Hurricane Nana made landfall in Belize, pelting a relatively sparsely populated stretch of the country's coast with heavy rain and wind before weakening to a tropical storm.
The U.S. National Hurricane Center reported early Thursday that Nana hit land between the coastal towns of Dangriga and Placencia, at an area around 50 miles (80 kilometers) south of Belize City with maximum sustained winds of 75 mph (120 kph), making it barely a hurricane. The storm was moving west-southwest at 16 mph (26 kph).
Later in the morning, Nana weakened to a tropical storm with maximum sustained winds near 70 mph (110 kph).
Thousands of people stocked up on food, water and construction materials Wednesday ahead of the landfall. Long lines stretched through supermarkets and hardware store shelves were nearly bare as residents of Belize bought materials to board up windows and doors.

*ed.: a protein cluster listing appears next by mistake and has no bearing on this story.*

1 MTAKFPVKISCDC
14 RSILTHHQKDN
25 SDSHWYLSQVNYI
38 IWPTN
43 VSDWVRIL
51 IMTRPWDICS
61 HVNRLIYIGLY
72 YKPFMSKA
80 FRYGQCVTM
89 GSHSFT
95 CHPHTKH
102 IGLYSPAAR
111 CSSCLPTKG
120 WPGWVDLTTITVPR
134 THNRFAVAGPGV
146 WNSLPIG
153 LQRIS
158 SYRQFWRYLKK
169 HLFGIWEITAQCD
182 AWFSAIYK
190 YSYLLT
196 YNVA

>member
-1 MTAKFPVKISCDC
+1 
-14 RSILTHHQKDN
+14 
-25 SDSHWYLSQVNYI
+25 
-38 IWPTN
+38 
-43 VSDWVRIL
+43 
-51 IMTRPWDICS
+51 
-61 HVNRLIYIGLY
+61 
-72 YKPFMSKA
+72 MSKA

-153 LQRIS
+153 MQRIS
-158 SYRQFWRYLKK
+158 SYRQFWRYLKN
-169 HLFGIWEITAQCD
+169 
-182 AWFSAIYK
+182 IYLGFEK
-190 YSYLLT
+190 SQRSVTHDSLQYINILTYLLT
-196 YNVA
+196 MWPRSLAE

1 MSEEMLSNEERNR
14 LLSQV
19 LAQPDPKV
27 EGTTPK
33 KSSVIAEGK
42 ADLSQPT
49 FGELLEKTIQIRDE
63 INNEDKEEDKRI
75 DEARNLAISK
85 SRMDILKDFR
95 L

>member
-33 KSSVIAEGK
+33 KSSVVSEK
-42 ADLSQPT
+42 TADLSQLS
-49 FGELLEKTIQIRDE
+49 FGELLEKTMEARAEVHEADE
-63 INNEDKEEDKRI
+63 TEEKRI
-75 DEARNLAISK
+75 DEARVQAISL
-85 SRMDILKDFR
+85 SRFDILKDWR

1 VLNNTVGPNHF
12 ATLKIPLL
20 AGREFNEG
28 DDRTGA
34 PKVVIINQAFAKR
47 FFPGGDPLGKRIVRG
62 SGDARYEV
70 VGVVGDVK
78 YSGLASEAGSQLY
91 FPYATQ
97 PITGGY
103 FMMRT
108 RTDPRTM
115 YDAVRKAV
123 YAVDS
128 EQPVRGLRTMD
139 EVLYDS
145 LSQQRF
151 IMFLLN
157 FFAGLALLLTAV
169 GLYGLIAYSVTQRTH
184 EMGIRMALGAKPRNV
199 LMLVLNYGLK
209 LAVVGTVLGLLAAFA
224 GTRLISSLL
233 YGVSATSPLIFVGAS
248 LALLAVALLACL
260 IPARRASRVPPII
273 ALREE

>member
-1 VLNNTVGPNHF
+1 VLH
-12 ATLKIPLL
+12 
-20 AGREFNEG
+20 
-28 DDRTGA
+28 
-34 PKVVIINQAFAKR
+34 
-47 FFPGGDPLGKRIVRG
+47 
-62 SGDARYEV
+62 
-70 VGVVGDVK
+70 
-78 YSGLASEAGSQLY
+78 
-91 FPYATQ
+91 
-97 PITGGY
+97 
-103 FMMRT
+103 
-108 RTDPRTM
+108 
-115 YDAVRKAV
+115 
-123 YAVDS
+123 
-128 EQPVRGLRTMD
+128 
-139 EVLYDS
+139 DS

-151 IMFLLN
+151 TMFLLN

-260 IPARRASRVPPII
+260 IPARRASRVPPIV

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Belize issued a hurricane warning for its coastline. Heavy rains were expected in Belize, as well as in northern Honduras. Forecasters said Nana would weaken rapidly as it moved inland Thursday, drenching Belize and Guatemala.
Local leaders in rural villages in Belize's southernmost district of Toledo were awaiting word from the National Emergency Management Organization to open hurricane shelters.
Meanwhile, Tropical Depression Omar is churning in the Atlantic Ocean far from the East Coast of the United States. No storm watches or warnings are in effect for the U.S., the National Hurricane Center said.